The hope is that this will lead to more people being treated effectively as doctors are able to better predict how a certain injury is likely to affect a patient with TBI and offer them individualised care.
The platform will also assist academic and industrial partners to develop better diagnostic tests and treatments for TBI. To facilitate this, the TBI-REPORTER platform will establish a network of research-ready NHS specialist neuroscience hospitals primed to trial innovative ways of diagnosing and treating TBI.
Professor Willie Stewart, consultant neuropathologist and Honorary Professor at the University of Glasgow, said: “The effects of TBI can be devastating for both survivors and their families, and more urgently needs to be done to ensure we can offer the best treatment and support.
“We hope that by working together in the TBI-REPORTER platform across a range of affected populations, including victims of domestic violence and prisoners, we can help speed up the progress into vital treatments and care for people with TBI.”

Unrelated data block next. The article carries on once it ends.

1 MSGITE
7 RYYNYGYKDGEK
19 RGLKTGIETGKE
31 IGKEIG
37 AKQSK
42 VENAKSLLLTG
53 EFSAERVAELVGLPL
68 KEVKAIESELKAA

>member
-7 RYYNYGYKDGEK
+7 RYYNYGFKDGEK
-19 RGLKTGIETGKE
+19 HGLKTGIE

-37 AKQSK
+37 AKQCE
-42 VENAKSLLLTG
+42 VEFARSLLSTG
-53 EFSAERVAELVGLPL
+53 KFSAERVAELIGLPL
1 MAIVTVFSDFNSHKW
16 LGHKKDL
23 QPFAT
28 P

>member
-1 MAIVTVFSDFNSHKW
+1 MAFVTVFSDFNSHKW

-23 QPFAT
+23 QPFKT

Brain injury survivor James Piercy said: “As one of the estimated 1 million people living with the results of a traumatic brain injury, I welcome this new initiative which promises to improve diagnosis and treatment of TBI: the ‘hidden disability’.”
Project lead Professor David Menon, Head of the Division of Anaesthesia at the University of Cambridge, said: “It is a privilege to lead this ambitious platform, which brings together a breadth of experts and draws on the lived experience of TBI survivors and their families, to improve care of traumatic brain injury. We also believe that our work, in combination with that of international partners, will re-energise drug development in TBI and deliver new treatments for patients.”
Secretary of State for Science, Innovation and Technology Chloe Smith said: “Traumatic brain injuries are a leading cause of death and disability in people under 40 in the UK and survivors often endure a lifetime of physical, emotional, and cognitive challenges.